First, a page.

Mainzeal 'large and complex' receivership
The receivers of collapsed Mainzeal Property and Construction have nearly completed their initial assessment of the company's projects, warning it is a complicated case.
PWC partners Colin McCloy and David Bridgman said it was a "large and complex receivership with many different stakeholders" and wanted to assure people PwC was working as quickly as it legally could.
"We understand it is a trying time for everyone," they said.
Limited work has resumed on the Kapiti Coast District Council's new aquatic centre, and PwC said it hoped work on other Mainzeal projects would soon either be resumed or, "as is more likely in a number of instances", transferred back to the client or another contractor.
The vast majority of contractors and sub-contractors had been given access to sites to retrieve their tools, and some milestones had been achieved.
These included the buyout of a Mainzeal joint venture by its partner MWH Recovery which meant a substantial number of Christchurch staff had been able to remain in work.
Wellington's CentrePort is one of the companies hit by the receivership, noting the delay on refurbishment of its Shed 39 building during its half year result today.
Mainzeal's collapse has left the owners of Christchurch's Hornby Mall to find a new main building contractor for the $47 million expansion after the receivers said they would not continue it.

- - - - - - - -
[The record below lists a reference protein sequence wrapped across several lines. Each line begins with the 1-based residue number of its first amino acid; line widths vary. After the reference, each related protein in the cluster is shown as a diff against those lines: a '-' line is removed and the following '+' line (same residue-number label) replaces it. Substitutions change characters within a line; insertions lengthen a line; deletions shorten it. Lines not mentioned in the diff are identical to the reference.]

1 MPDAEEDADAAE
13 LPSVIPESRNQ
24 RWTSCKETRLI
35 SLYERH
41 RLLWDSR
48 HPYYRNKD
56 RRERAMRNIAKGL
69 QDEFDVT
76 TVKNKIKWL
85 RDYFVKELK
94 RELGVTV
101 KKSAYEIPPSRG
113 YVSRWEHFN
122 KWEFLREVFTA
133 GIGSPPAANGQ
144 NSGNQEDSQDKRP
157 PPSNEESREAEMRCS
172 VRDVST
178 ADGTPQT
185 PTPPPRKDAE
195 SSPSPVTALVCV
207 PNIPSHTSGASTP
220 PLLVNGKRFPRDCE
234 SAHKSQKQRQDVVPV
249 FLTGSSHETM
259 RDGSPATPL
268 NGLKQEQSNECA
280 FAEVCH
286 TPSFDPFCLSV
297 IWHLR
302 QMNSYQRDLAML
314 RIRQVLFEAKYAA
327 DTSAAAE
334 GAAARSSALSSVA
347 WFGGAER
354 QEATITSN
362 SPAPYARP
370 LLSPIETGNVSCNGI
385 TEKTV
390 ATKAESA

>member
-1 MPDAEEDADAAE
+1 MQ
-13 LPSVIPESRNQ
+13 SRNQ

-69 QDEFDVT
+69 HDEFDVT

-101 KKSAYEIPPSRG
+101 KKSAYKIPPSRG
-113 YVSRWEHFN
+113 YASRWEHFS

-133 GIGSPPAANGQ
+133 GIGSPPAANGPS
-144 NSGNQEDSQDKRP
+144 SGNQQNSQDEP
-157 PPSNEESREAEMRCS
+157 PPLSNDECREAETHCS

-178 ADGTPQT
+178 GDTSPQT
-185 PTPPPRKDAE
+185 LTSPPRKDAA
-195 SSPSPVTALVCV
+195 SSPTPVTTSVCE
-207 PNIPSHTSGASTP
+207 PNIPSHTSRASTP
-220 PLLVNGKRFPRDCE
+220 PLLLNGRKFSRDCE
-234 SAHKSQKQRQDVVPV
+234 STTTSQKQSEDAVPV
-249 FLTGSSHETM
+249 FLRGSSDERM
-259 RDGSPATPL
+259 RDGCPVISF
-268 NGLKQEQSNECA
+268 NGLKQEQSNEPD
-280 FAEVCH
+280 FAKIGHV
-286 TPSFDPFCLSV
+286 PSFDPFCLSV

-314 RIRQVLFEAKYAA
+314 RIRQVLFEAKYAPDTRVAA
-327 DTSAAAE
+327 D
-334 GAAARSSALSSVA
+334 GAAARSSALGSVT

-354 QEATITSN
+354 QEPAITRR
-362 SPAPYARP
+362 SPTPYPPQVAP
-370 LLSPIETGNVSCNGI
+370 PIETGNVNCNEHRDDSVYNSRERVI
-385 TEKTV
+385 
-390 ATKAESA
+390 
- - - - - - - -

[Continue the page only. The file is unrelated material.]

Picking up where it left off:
But McCloy and Bridgeman will finish another Mainzeal contract in Christchurch that is not far from complete - St Andrew's College new boarding houses and associated buildings.
The chairman of the company owning Hornby Mall, Neville Fagerlund, said he had been told by receivers late yesterday that they would not continue with the two-year building contract.
The project had only just started, Fagerlund said, and was one of the biggest Mainzeal contracts in Christchurch.
The project involved building a 6000-square metre Farmers department store and other speciality shops. Mainzeal's part was worth almost half the $47m project.
Fagerlund said he already had several expressions of interest from other building companies wanting to pick up the contract and he expected the work to resume soon.
At the same time the company would contract directly with some subcontractors.
Hornby Mall is owned by Shopping Centre Investments which has about 150 mainly Canterbury shareholders.
St Andrew's College general manager David Evans said he had met the receivers this morning and they had indicated they would complete the contract. There was about eight weeks work left to finish a common room, administration block, three garages and site work.